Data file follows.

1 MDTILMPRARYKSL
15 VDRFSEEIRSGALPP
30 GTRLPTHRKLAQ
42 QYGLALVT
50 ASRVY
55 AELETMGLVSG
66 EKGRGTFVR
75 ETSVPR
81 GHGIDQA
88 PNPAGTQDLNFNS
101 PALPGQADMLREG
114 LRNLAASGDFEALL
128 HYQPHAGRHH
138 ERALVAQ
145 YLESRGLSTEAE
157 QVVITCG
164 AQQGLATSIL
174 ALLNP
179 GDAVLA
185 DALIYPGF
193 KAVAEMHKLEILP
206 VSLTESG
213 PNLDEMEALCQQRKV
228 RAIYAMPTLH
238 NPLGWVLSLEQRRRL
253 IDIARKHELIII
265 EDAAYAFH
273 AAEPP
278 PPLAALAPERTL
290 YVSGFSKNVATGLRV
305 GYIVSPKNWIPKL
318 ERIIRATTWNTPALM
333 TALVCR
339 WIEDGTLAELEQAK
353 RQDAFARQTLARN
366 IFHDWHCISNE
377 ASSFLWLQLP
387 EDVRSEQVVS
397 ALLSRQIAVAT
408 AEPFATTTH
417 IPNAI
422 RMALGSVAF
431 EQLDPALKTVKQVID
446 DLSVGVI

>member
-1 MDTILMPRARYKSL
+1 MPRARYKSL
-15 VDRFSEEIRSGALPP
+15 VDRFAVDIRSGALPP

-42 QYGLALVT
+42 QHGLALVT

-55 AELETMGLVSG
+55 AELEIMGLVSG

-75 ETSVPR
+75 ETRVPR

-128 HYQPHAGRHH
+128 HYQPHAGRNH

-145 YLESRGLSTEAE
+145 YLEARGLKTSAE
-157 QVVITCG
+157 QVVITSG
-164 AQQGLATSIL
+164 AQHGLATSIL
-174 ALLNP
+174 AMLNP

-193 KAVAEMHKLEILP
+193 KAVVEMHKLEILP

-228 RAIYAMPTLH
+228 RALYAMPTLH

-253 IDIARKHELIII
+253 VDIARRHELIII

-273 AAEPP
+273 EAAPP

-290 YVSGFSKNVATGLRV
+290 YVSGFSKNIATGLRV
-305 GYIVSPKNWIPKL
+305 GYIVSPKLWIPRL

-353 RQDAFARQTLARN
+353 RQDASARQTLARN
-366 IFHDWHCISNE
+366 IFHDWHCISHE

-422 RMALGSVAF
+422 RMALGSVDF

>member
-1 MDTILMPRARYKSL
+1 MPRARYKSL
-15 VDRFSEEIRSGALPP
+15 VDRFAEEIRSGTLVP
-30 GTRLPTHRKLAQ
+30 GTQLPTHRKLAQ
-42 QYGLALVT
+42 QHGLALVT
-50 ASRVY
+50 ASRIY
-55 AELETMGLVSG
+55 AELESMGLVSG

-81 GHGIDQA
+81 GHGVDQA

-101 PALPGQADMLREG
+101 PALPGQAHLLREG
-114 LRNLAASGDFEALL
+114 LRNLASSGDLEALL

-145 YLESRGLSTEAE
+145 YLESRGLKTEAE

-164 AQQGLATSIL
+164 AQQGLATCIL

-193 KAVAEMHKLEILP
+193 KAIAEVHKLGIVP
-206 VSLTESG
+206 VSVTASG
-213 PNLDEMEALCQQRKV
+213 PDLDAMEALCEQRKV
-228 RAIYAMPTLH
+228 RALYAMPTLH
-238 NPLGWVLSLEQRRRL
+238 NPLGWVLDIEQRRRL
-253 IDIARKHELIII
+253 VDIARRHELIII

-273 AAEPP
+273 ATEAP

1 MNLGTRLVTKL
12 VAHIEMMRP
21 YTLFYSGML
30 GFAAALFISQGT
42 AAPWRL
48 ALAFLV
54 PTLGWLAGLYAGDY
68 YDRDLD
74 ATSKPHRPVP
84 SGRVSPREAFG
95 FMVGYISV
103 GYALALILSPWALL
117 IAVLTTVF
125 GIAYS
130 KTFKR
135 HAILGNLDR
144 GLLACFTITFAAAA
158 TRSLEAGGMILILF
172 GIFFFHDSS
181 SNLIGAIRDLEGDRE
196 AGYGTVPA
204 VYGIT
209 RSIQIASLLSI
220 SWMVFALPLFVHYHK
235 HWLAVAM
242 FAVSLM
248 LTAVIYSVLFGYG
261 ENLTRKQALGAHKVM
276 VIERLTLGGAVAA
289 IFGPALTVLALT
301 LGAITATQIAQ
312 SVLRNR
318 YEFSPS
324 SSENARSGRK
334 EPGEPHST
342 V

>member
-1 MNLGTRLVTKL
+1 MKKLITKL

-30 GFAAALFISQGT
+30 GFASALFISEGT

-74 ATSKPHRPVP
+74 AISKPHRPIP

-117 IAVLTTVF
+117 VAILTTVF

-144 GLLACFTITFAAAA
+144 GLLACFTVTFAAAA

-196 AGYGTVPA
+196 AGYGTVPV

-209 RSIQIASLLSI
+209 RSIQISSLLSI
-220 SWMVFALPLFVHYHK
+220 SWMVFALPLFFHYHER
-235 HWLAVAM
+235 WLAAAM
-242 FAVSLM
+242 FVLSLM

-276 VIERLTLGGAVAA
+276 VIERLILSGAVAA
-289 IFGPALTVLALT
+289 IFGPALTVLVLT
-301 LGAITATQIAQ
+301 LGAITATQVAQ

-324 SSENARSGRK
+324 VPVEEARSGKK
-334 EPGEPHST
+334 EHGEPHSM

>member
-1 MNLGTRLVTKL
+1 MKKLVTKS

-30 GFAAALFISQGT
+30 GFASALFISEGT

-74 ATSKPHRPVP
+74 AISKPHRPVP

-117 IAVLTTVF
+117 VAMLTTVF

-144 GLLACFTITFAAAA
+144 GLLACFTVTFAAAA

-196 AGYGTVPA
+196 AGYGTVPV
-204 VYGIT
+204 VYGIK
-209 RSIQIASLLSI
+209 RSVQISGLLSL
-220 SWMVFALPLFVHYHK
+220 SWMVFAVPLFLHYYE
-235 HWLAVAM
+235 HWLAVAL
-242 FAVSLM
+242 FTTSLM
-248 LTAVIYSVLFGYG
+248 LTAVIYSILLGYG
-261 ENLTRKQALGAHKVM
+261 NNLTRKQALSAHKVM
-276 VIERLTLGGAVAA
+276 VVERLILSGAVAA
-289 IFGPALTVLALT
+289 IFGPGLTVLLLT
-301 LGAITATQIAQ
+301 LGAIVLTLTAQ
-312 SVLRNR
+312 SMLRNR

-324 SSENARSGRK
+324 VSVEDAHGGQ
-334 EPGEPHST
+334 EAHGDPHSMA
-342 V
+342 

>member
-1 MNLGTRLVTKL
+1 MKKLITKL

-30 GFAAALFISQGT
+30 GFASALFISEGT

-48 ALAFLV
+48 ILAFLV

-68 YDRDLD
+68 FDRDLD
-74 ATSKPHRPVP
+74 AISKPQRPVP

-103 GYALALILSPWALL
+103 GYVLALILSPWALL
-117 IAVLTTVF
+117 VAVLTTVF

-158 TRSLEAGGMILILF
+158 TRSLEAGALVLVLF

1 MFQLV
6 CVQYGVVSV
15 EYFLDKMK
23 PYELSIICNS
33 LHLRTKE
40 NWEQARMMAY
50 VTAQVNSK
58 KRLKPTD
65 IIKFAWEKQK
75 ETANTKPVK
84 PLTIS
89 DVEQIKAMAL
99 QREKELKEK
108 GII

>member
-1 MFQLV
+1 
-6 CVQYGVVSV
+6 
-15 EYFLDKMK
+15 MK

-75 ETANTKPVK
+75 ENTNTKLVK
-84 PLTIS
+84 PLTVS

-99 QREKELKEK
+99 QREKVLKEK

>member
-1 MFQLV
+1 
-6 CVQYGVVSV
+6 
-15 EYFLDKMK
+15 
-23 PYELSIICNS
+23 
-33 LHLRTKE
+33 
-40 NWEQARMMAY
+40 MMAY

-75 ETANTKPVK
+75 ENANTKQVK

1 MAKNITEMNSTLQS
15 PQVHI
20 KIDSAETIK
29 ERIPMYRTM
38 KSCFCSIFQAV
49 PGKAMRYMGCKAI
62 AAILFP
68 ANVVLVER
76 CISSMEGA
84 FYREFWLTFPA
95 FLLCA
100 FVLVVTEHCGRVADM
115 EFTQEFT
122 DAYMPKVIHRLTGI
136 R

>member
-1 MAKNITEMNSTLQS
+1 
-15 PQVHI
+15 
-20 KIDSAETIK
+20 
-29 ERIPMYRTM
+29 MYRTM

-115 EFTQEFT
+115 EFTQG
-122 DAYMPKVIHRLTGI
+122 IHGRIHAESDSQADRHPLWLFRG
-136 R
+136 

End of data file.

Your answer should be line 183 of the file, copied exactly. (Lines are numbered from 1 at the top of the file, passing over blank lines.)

+301 LGAITATQVAQ